LONDON – Six Portuguese children and young adults on Monday removed a major legal hurdle in a climate lawsuit filed against 33 European countries, claiming the government’s climate inaction threatened their future.
Applicants between the ages of 8 and 21 want European governments to step up their efforts to curb planetary heating emissions, arguing that failure to do so will jeopardize their well-being.
The European Court of Human Rights said on Monday it would shed light on climate change lawsuits against countries such as Germany, France, the UK and Greece. The case now moves to the next stage, where all defendant countries will be forced to respond to the complaint. The 33 countries must respond by the end of February, unless a “friendly agreement” can be reached beforehand.
Candidates include 12-year-old André Oliveira, who lives with his family in Lisbon, the capital of Portugal, which has suffered from extreme heat in recent years.
“We only have one planet, and I really like it. … We have no other place to go,” he told NBC News. “Climate change is an issue that causes me a lot of anxiety and fear because I don’t know if my generation will have the same life as this generation.”
André said the purpose of the lawsuit was to “encourage countries to do better and do the right thing,” and said that even if it failed, there are others like him who “try.”
André’s big sister, 15-year-old Sofia Oliveira, was a partner in the European lawsuit, and teen activist Greta Thunberg, British television scientist David Attenborough, was cited as her main inspirations. Sofia said her friends at the school and dance club were proud to have represented them in court.
“More and more people are supporting us,” she said. “There is hope. … Together we are strong and able to change.”
The majority of cases brought before the Strasbourg-based court in France do not reach this stage, so the court’s decision is a significant step towards a potential landmark ruling on climate change, according to the Global Legal Action Network or the non-profit organization GLAN. which supports applicants in their case.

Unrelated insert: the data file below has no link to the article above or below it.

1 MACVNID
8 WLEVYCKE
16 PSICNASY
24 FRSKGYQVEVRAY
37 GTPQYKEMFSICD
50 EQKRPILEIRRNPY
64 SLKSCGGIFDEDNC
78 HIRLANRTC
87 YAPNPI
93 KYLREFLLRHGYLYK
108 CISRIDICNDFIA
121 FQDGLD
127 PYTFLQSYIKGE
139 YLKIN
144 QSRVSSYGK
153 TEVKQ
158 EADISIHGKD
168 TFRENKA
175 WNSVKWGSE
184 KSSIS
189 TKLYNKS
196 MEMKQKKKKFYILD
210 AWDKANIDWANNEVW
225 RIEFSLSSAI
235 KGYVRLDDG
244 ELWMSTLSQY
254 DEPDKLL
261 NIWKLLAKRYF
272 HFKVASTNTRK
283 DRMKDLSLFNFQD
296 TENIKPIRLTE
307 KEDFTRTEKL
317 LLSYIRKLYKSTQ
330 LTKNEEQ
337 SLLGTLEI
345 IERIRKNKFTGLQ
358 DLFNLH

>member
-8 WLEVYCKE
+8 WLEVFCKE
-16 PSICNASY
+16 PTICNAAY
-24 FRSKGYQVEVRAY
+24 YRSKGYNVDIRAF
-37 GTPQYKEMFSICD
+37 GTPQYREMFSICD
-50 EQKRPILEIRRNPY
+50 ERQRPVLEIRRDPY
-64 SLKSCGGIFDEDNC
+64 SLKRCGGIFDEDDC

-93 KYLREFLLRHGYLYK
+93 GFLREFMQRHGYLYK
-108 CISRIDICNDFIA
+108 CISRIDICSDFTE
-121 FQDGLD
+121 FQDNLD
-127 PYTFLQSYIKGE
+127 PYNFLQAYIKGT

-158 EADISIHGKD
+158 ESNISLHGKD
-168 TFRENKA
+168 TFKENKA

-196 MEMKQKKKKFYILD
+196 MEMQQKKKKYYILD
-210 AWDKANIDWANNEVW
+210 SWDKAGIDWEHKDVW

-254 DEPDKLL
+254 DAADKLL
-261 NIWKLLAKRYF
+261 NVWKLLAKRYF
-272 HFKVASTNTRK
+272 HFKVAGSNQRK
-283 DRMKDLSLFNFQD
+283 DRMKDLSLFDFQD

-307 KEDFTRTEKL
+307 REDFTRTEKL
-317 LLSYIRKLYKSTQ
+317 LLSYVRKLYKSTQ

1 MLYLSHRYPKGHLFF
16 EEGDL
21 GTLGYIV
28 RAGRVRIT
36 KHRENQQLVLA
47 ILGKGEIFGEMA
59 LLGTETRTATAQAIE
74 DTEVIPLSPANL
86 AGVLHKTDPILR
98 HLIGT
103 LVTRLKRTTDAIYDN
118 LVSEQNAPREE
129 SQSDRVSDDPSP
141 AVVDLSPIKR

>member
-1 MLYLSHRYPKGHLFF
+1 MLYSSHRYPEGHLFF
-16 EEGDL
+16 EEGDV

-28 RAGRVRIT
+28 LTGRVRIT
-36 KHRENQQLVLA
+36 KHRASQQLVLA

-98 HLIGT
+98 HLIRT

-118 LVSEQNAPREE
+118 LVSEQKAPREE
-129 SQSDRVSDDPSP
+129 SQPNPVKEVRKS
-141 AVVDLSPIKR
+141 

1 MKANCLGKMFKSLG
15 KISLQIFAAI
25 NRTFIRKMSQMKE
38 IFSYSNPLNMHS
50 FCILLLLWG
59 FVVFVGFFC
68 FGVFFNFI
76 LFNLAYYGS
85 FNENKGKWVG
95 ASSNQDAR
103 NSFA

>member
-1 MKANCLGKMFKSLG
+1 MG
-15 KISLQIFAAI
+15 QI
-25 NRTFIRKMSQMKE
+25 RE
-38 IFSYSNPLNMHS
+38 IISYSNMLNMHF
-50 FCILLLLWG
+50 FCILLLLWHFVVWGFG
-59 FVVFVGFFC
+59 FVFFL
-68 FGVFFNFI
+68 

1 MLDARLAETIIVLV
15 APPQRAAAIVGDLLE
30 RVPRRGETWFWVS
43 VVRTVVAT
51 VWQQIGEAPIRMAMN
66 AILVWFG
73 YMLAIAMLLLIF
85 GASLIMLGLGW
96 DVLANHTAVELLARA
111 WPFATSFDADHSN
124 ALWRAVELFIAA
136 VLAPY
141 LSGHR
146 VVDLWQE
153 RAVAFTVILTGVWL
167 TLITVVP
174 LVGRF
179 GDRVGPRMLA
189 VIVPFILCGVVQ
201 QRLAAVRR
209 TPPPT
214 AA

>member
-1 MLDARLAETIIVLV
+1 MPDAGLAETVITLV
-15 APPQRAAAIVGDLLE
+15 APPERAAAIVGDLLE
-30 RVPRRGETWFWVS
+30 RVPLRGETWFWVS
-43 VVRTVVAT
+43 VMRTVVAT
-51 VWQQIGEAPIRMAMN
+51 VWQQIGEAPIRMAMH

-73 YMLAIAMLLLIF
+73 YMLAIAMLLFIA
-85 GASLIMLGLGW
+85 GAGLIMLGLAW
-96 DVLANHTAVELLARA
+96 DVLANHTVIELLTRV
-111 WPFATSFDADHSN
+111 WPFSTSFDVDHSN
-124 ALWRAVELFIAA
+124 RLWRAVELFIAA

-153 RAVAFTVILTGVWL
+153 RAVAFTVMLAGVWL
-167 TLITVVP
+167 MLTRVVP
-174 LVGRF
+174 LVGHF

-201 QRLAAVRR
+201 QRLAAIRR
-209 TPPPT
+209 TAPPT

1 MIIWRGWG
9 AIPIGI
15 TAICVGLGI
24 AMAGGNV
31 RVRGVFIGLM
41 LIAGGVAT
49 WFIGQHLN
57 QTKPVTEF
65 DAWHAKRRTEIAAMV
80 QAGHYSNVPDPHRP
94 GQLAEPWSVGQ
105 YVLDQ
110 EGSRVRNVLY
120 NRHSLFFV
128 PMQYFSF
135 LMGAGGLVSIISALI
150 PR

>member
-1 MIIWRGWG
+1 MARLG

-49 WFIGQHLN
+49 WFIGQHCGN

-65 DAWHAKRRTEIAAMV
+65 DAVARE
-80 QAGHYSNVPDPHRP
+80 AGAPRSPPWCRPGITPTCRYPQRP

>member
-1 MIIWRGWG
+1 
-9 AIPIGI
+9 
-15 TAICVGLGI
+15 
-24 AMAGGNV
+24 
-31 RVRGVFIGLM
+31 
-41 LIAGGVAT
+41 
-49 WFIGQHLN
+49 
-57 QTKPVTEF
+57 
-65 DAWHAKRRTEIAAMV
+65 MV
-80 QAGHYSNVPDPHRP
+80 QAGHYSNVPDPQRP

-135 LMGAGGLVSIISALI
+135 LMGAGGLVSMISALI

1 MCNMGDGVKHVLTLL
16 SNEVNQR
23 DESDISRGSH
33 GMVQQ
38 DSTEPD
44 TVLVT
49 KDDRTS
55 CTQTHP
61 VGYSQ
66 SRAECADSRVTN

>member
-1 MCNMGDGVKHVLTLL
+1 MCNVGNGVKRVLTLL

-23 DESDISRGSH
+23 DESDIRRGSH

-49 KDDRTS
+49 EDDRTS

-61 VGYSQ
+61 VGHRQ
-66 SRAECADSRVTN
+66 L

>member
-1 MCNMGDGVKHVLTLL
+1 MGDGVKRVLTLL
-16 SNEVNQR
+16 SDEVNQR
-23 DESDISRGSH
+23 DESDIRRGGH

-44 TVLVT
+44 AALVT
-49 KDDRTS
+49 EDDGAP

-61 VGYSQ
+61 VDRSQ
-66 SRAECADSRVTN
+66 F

“The latest development is extremely significant,” said Gerry Liston, GLAN’s legal officer. He added, however, that the lawsuits were part of a multifaceted battle to limit global carbon emissions.
“Climate change as a local movement is strengthening climate change lawsuits,” he told NBC News before the decision. “Ultimately, it’s about putting pressure on every possible point of pressure … given the scale of the existential crisis we’re facing.”
Youth applicants have so far raised about $ 17,000 to cover legal costs through community funding.
The other four young applicants live in Leiria, Portugal, which was hit hardest by forest fires in 2017. Similar deadly fires destroyed the west coast of the United States this year.
On November 4, the day after the U.S. election, the country officially left the landmark Paris Agreement, the world’s most important attempt to fight climate change. President Donald Trump announced his withdrawal from the 2015 agreement six months later during his presidency, impressing American allies and climate activists.
President-elect Joe Biden promised in November that recommends the United States again and appointed former Secretary of State John Kerry as the President’s Special Envoy for Climate Change.
In recent years, thousands of climate lawsuits have been filed worldwide against governments and companies that have yielded mixed results.
In December, the Dutch Supreme Court ruled in favor of a climate change campaign group demanding that the Dutch government take faster action to reduce carbon emissions. Meanwhile, in the United States in January, a court dismissed a case filed by 21 young people accusing the government of violating their rights to life and liberty.
Download the NBC News app for the latest news and politics
A year ago, Thunberg and 15 other young petitioners filed a lawsuit in a United Nations committee alleging that five countries that are major emitters of greenhouse gases are undermining children’s rights. The case is still under investigation.
The European Court of Justice is weeks ahead of the process when it decides on the European Union’s 2030 emissions target. According to the bloc, the goal is to become climate neutral by 2050.
If the case is ultimately successful, it could set an influential precedent for national courts and legally oblige defendant countries to eliminate emission reductions under GLAN.
The ongoing coronavirus epidemic “reminded us of our vulnerability,” Liston said.
“The coronavirus just wakes us up to see how things can change very suddenly and that we are by no means invincible as a species.”
The Thomson Reuters Foundation contributed to this report.